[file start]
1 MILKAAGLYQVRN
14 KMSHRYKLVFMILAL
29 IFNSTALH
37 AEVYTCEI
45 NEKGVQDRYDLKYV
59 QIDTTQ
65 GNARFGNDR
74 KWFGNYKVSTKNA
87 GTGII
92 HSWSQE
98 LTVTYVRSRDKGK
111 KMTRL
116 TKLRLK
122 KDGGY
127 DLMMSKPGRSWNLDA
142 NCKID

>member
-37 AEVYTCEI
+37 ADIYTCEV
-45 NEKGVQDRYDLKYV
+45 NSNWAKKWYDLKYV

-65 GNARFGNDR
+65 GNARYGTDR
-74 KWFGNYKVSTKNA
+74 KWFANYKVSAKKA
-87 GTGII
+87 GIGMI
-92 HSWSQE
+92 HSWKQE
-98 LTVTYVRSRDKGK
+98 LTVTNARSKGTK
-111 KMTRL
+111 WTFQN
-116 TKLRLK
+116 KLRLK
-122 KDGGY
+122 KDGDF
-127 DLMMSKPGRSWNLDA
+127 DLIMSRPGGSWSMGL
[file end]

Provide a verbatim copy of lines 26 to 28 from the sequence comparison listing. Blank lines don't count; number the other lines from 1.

-87 GTGII
+87 GIGMI
-92 HSWSQE